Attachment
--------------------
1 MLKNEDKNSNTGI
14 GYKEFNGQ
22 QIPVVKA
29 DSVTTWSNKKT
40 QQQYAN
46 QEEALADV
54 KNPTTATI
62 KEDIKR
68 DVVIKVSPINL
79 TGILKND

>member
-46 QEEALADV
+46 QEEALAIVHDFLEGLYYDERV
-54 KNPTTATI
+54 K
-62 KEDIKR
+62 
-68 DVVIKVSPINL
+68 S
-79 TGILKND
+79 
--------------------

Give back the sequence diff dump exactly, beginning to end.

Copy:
1 MLKNEDKNSNTGI
14 GYKEFNGQ
22 QIPVVKA
29 DSVTTWSNKKT
40 QQQYAN
46 QEEALADV
54 KNPTTATI
62 KEDIKR
68 DVVIKVSPINL
79 TGILKND

>member
-46 QEEALADV
+46 QEEALAIVHDFLEGLYYDERV
-54 KNPTTATI
+54 K
-62 KEDIKR
+62 
-68 DVVIKVSPINL
+68 S
-79 TGILKND
+79 